This type of transaction is widely used in hardware wallets.
The PSBT creates a half-signed transaction, protecting the private keys.
Programmers Alekos Filini and Daniela Brozzoni has launched the website bip174.org. It functions as a graphical interface allowing users to create and visualize partially signed transactions (PSBT), along with all the values that operate within such a transaction.
PSBT transactions are based on creating a partial signature of a Bitcoin
transaction, allowing the creation and sending of a transaction to be separated. This, in a practical sense, allows the transaction to be created on a secure device, not connected to the Internet, and sent through another device, which is connected to the Internet but will not have access to the private keys.
The announcement of the launch of this tool was published on the Bitcoin developer mailing list (Bitcoin-dev) on August 25.
While the PSBT tool is nothing new, published in BIP 174, whose first information
was released in mid-2018, the tool proposed on the bip174.org portal, does represent a novelty as users can see the operation of this type of transaction. Within the portal, users will have examples that will allow them to visualize the data of each of them, including multi-signature transactions. Source: bit174.org.
The portal separates into sections each of the parts that make up a PSBT transaction, highlighting the Inputs and Outputs. Among the Inputs to be placed are the UTXO
and outgoing signatures.
Although the tool may be useful, it may be a bit counterproductive to use it online, since the main purpose for which PSBT is mostly used is to protect private signatures. This is because, with a PSBT transaction, you can sign the transaction from an offline computer, then export it to another computer, which does have an Internet connection, and proceed to send it.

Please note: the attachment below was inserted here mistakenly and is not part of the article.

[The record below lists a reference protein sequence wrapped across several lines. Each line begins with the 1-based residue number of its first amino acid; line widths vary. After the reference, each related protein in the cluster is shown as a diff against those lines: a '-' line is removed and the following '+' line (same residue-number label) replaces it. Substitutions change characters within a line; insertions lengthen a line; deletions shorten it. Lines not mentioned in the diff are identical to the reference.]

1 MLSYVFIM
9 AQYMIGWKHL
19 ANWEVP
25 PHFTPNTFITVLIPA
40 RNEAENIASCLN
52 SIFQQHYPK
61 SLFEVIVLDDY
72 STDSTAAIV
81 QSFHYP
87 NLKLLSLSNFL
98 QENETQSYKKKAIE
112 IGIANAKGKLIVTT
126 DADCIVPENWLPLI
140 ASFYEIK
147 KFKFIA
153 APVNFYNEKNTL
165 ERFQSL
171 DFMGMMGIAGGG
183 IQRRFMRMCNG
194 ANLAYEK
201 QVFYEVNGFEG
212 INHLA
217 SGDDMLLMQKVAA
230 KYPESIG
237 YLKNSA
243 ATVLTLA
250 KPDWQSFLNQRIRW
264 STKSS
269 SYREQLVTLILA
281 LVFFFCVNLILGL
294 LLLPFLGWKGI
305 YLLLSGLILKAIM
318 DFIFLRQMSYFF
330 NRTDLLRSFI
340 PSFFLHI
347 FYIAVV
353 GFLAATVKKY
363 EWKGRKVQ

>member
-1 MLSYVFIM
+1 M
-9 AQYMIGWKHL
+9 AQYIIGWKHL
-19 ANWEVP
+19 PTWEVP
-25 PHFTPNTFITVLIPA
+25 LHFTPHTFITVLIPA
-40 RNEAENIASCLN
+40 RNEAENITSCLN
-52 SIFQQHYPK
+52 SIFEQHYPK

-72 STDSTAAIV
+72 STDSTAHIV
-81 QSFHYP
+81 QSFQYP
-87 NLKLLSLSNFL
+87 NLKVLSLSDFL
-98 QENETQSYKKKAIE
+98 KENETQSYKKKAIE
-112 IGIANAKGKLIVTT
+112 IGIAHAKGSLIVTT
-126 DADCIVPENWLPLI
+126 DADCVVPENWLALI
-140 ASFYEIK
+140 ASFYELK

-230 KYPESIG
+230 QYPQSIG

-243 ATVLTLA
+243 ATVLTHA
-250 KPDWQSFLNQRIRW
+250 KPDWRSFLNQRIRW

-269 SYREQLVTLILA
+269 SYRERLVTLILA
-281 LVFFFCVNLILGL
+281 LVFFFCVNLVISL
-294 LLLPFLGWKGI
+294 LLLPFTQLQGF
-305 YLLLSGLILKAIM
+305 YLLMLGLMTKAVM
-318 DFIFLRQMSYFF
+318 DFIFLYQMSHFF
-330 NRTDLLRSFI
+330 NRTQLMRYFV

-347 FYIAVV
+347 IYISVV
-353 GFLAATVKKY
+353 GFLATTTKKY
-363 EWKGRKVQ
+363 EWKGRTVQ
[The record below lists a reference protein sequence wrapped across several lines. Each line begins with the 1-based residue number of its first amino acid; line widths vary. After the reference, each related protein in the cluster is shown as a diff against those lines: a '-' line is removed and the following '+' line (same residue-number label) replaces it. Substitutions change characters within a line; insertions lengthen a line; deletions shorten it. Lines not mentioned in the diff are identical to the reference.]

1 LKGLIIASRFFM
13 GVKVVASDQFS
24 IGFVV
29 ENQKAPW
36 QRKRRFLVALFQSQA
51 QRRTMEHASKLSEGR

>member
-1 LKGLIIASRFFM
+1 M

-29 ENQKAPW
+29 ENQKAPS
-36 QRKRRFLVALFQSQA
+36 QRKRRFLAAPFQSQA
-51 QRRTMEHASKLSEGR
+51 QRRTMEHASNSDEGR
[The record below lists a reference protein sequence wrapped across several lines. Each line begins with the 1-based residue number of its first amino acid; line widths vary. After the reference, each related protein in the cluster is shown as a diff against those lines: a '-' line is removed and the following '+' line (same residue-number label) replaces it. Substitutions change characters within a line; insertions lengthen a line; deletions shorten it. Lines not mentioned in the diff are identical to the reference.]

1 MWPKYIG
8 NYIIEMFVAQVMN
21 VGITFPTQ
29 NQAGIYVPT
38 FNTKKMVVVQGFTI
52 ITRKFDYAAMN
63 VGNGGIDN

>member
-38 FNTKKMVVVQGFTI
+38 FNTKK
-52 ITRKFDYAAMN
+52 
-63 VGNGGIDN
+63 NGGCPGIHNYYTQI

However, to avoid this scenario, users can download the source code from the repository on GitHub
, which does not require any kind of Internet connection.
Usefulness of the trans
This type of transaction, as already mentioned throughout the text, offers an extra layer of security over private keys by allowing the signature and sending of the transaction to be separated between two different devices.
This type of transaction is used, to a large extent, by hardware wallets such as Coldcard. With these, it is possible to create partially signed transactions from Coldcard and propagate them over the network from the Electrum wallet.
The security is due to the fact that, if for some reason, the wallet that is connected to the Internet is breached, the attacker will not be able to change anything in the PSBT transaction that you have created from another device, since the signatures necessary to create a new transaction are somewhere else.